"I wrote in my book The Great Derangement that the crisis that we are facing today really calls for collective responses. A lot was happening at the start of 2020 — there were these youth movements led by Greta Thunberg and Extinction Rebellion (UK) that were really getting underway. And then the pandemic happened, and suddenly we are all hyper-individuated, stuck in our rooms with our devices," he tells me. However, Jungle Nama's very foundation is based on collaborative effort on multiple levels. "As soon as you have the book in your hand, you are already looking at a collaboration because of the marvellous artwork done by Salman Toor. I think Salman is really one of the most talented artists of this generation; the ways in which he was able to translate the imagery into these magnificent icons is incredible. The moment you have that book in your hand, you are not in a space of words — you are in a space of images, which take you to another place."
The striking artwork by Toor in black, white and hints of grey leaps off the sheets and catches one off guard; the deep shadows and spectral shapes animate the images, lending them a peculiar flickering quality that allows the reader to get transported into the depths of the marshes they depict. As a result, the places and characters not only come alive, but acquire a frightening tactility despite being elusive — like optical illusions birthed by the forest's tenebrosity. The artist, undoubtedly, packs quite a punch with this one, as the visuals independently claim and establish their space in the book, telling their own story while buttressing the verses they interact with. No wonder Amitav chooses to refer to them as "illuminations" as opposed to 'illustrations', as the latter often tends to convey that images are merely ancillary to the printed word.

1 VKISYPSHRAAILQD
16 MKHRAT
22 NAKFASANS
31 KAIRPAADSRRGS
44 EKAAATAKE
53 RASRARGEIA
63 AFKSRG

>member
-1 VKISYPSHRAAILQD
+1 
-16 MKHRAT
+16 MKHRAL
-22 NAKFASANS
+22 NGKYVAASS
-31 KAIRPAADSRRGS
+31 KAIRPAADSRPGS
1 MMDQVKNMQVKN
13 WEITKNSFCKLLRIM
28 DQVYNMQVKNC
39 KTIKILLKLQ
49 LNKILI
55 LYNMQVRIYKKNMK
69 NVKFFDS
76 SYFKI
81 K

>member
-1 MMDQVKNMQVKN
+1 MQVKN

"One of the things that modern culture has done since a few years now is that it has created this completely logocentric approach to the world, where the text dominates everything, and where slowly iconography and imagery are treated as secondary. That is why this word 'illustration' is so often used. It implies that you've taken a bit of text and put a picture on it. I didn't want to do that at all," he tells me. Traditionally, as the writer points out, Indian texts like the Bhagavata Purana, Razmnama (Persian translation of the Mahabharata, commissioned by Akbar), Shahnama, or even the palm-leaf manuscripts are all "illuminated" texts.
Ghosh, however, knew right at the outset that 'illuminating' the tiger would prove to be a challenge, but Salman's "uncanny talent" left him "bewitched" more often than not. "One day, he just sent me this image, and it was so arresting. The way that he has visualised the tiger and has it spread out on the page...it's just so arresting! It arrived one night, and I just caught myself staring at it for hours. And this happened repeatedly. Salman's is no ordinary talent."
This exquisite collaboration has been followed by another delightful liaison with Pakistani writer and singer Ali Sethi — a former student of Ghosh's at Harvard University — who is the narrator of the Jungle Nama audiobook. "He is a rigorously trained classical singer, but he also knows how to translate the classical idiom into contemporary sound. So he was absolutely perfect for this project. It's like a ragamala — he is going through certain ragas right now like Ahir and Bhairav. I am sure it'll be a very successful audiobook," Ghosh says, visibly excited at the thought.